Sarajevo: I’m on a Bus

Finally, a new blog post! Today I set out to visit Sarajevo in Bosnia-Herzegovina. If you don’t know about the siege of Sarajevo, I encourage you to find out more about it. I’m sure I’ll delve a little more deeply into it in tomorrow’s post.

Anyway, we got on the bus at 7:10AM, and we remained on that bus until about 6:30PM. It was a long ride! But along the way, I saw some great things.As we entered into Croatia, I learned very quickly that the scenery would be flat (and would stay that way for a long time).


I was surprised by the buildings in Croatia — quaint, a little ragtag, but full of character. There was a church in every town, and its steeple stood head and shoulders over any other building in the area. The red-shingled roofs, old but respectable-looking churches, and miniature townhouses clustered together reminded me of what one might consider the ideal stereotype of “country living.” There couldn’t have been more than 200 people in many of the small villages in the Croatian countryside.


After we hit border control between Croatia and Bosnia-Herzegovina, things got a little, err, icky. We waited for more than an hour to get through the passport check, mostly because no one would come over to us. So it was a lot of impatient but necessary waiting.

After we got through that, we headed into Bosnia to see the flat landscape of Croatia change into some of the most amazing, rolling mountains I’ve ever seen. It rained our entire trip, cloaking the tops of the mountains in swirling grey fog and adding a lovely tone to the scenery. Pictures can’t capture how great it looked.


About half an hour outside of Sarajevo, we ran into more problems. Thankfully, a little patience and perseverance got us through with no problems.


Quite a long blog post, considering the fact that I was sitting in a bus for 11 hours.


When we finally arrived here in Sarajevo, we headed straight to our hostel, the Lion Pansion. The group decided to give me the double room with Kelly rather than have me sleep in the suite room, where the other 12 girls will all sleep.

You don’t know how thankful I am for that!

Not because I dislike the girls, of course. But with 12 people in one room, no amount of effort is going to keep it quiet. So Kelly and I have a cozy double room with some abstract art on the wall.

Then, after about half an hour to settle into our rooms, we went to dinner. I don’t know what the place was called, but dinner was even more hectic than the passport control at the border! Apparently, even though Professor Feenstra was told that dinner was at 7, it was actually at 6:30 and so we arrived at our reservation late. The restaurant had also booked another large group, so the two were overlapping. It was hectic, and it was obvious that the waitresses were stressing. I can’t blame them!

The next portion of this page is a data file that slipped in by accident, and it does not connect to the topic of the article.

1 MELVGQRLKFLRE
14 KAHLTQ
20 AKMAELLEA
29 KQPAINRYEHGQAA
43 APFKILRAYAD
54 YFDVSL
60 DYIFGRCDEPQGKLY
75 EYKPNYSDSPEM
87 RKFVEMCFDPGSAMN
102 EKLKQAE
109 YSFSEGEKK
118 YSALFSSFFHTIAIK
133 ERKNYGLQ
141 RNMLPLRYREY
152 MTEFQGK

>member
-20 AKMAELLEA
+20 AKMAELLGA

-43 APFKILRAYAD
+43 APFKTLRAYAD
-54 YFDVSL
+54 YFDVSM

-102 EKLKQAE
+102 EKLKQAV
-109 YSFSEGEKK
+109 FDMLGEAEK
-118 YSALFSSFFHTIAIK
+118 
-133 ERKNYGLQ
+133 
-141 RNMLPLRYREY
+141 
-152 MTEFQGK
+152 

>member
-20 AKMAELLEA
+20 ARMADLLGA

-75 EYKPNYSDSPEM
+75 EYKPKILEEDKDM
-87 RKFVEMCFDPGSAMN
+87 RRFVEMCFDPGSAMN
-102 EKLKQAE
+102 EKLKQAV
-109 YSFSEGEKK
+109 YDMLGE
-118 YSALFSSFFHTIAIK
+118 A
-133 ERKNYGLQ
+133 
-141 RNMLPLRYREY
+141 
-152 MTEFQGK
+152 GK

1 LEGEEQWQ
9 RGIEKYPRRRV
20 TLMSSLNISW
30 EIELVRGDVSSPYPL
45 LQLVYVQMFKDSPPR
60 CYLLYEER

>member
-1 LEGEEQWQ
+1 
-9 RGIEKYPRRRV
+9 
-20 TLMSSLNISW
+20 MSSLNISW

The dinner, which consisted of steak with pita, salad, and french fries, was quite good, especially considering that I don’t care for steak. However, we ate quickly and skeedaddled out so that the other group could have more room. Then, when I returned to the hostel, I stuck the key into the lock, wiggled it, and discovered that the room wouldn’t unlock. So I kept jiggling the lock, twisting it around, flipping the key over, everything I could think of. Finally, a very unhappy little old lady opened the door to what was decidedly not my room.



Just to update you a little bit about my actual academic studies over here — Karoli classes have finally begun! Because our Neptun registration codes are not working, we were not able to register for classes along with everyone else. I discovered that, because of this, all six sections of the linguistics classes that I wanted were full. However, I approached Professor Csides in person and asked him if he might be willing to make an exception and allow me into his class.

Thankfully, he was happy to do so.

Additionally, only a few hours ago, I received a followup email from Professor Joachim saying that I am finally welcome into the Hungarian Language and Culture course, where I can continue to take Hungarian language for the rest of the semester! Originally, that class was out of my reach as well, but now I’m two for two in classes that I wanted. I really have great professors to thank for that. Now, I’m just trying to work out times and locations with Professor Joachim. It’s not final yet, but I am confident.

We’ll actually head out into Sarajevo tomorrow, so stay tuned!


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